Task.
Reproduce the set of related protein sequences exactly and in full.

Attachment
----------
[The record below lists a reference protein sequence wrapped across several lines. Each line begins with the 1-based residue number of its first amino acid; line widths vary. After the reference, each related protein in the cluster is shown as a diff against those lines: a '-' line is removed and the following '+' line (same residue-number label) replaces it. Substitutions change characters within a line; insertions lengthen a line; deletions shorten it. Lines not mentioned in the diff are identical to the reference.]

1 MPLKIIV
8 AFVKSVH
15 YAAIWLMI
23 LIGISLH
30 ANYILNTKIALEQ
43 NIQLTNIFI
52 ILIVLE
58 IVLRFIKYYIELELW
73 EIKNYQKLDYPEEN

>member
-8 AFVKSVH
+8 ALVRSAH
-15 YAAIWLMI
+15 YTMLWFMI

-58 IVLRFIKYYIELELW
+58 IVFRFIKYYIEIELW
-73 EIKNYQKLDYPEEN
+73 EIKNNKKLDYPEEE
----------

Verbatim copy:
[The record below lists a reference protein sequence wrapped across several lines. Each line begins with the 1-based residue number of its first amino acid; line widths vary. After the reference, each related protein in the cluster is shown as a diff against those lines: a '-' line is removed and the following '+' line (same residue-number label) replaces it. Substitutions change characters within a line; insertions lengthen a line; deletions shorten it. Lines not mentioned in the diff are identical to the reference.]

1 MPLKIIV
8 AFVKSVH
15 YAAIWLMI
23 LIGISLH
30 ANYILNTKIALEQ
43 NIQLTNIFI
52 ILIVLE
58 IVLRFIKYYIELELW
73 EIKNYQKLDYPEEN

>member
-8 AFVKSVH
+8 ALVRSAH
-15 YAAIWLMI
+15 YTMLWFMI

-58 IVLRFIKYYIELELW
+58 IVFRFIKYYIEIELW
-73 EIKNYQKLDYPEEN
+73 EIKNNKKLDYPEEE